August 18, 2019

The Week in Parliament

CPI(M) Parliamentary Office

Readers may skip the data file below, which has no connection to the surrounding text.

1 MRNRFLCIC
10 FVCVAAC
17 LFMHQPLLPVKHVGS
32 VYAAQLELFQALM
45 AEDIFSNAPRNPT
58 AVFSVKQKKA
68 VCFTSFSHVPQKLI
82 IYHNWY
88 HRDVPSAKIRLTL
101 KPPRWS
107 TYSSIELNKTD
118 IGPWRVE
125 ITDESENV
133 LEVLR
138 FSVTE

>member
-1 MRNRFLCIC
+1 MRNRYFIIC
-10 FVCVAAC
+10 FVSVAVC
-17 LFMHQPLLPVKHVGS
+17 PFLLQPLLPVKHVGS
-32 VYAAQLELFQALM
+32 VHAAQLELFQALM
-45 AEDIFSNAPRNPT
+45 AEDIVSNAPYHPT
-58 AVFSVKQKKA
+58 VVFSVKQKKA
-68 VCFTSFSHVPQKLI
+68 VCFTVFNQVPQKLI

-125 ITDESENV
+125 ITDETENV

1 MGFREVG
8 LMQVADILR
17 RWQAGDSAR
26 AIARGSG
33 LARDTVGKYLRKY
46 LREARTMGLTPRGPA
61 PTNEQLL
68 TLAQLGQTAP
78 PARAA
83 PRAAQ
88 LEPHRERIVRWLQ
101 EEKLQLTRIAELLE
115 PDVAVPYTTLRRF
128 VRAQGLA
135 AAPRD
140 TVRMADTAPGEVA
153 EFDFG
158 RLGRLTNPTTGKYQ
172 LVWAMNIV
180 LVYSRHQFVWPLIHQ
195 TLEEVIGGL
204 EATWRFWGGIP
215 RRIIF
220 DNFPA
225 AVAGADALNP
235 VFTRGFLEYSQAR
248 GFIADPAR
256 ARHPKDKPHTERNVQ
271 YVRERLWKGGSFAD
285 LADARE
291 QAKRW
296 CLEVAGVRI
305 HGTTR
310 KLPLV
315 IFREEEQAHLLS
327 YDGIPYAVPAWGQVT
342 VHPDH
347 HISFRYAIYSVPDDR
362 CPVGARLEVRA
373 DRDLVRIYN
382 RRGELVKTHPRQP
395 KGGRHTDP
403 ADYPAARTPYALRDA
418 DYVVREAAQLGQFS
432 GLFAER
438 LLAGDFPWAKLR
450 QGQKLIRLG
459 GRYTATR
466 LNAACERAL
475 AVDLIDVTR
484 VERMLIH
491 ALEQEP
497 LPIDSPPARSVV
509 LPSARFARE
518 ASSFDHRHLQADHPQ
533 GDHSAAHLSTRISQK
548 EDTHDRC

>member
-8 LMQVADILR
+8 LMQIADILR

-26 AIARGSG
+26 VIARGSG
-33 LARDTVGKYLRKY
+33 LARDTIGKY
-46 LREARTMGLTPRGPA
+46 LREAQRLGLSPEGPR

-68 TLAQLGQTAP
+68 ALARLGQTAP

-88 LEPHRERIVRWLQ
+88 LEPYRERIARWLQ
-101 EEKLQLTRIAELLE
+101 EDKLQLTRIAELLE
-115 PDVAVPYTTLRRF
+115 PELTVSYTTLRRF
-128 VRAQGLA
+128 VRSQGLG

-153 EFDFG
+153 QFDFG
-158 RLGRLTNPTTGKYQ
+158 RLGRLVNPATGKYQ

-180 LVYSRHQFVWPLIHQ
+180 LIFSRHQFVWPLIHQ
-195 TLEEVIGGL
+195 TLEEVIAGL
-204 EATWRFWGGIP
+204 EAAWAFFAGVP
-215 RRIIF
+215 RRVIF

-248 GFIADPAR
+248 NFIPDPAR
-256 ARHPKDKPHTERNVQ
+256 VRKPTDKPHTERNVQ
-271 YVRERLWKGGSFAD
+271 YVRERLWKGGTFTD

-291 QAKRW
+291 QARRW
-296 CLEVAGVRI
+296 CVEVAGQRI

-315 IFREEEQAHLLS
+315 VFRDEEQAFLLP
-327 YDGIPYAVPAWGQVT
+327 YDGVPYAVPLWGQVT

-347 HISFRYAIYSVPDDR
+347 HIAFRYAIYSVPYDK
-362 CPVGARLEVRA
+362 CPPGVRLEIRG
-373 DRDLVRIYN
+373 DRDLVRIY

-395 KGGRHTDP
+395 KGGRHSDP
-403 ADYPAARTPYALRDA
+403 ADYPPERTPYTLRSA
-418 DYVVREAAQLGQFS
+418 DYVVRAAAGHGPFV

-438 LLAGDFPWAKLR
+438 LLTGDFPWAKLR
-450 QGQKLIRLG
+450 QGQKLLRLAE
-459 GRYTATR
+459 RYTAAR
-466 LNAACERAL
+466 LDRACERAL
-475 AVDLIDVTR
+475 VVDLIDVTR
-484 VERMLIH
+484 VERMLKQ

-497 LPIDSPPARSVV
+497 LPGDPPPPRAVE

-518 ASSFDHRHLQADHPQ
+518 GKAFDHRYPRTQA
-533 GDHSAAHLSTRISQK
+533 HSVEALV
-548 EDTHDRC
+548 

THE CPI(M) opposed the Jammu and Kashmir Reorganisation Bill, 2019 in both houses of Parliament. In Rajya Sabha, T K Rangarajan said today is a black day. The government did not consult the people of Jammu and Kashmir or Ladakh. The government dissolved the Assembly and don’t want to hold any election. It has taken 35,000 armed personnel there. You are creating another Palestine! Tomorrow you can do anything with any State. Tomorrow you can bifurcate any State. So, the Constitution itself is in danger. Our party, the CPI(M), warned the people before election that RSS-BJP will destroy the Indian Constitution. They will destroy the Indian unity. So, my party is very sympathetic towards the people of Jammu and Kashmir. I would like to remind, on behalf of the entire opposition, one thing -- there are some opposition parties which supported it, they will also realize it tomorrow. The life of the Kashmiri people, the future of the people of Jammu and Kashmir, the future of the people of Ladakh is in danger. You are Hindus and you are cancelling the Amarnath Yatra! In the name of Hindus, you are destroying the Hinduism. We fully oppose this Bill. We stand with the people of Jammu and Kashmir. K K Ragesh also opposed the Bill in Rajya Sabha and said that we are witnessing assassination of the Constitution, and the democratic ethos and secular fabric of our country is being questioned. Our Constitution is under threat. I request all the people of our country to stand united and fight against the government, because they are killing the State of Jammu and Kashmir. I request the government not to do it because we do not want a Palestine State of India. There should not be any alienation in Kashmir.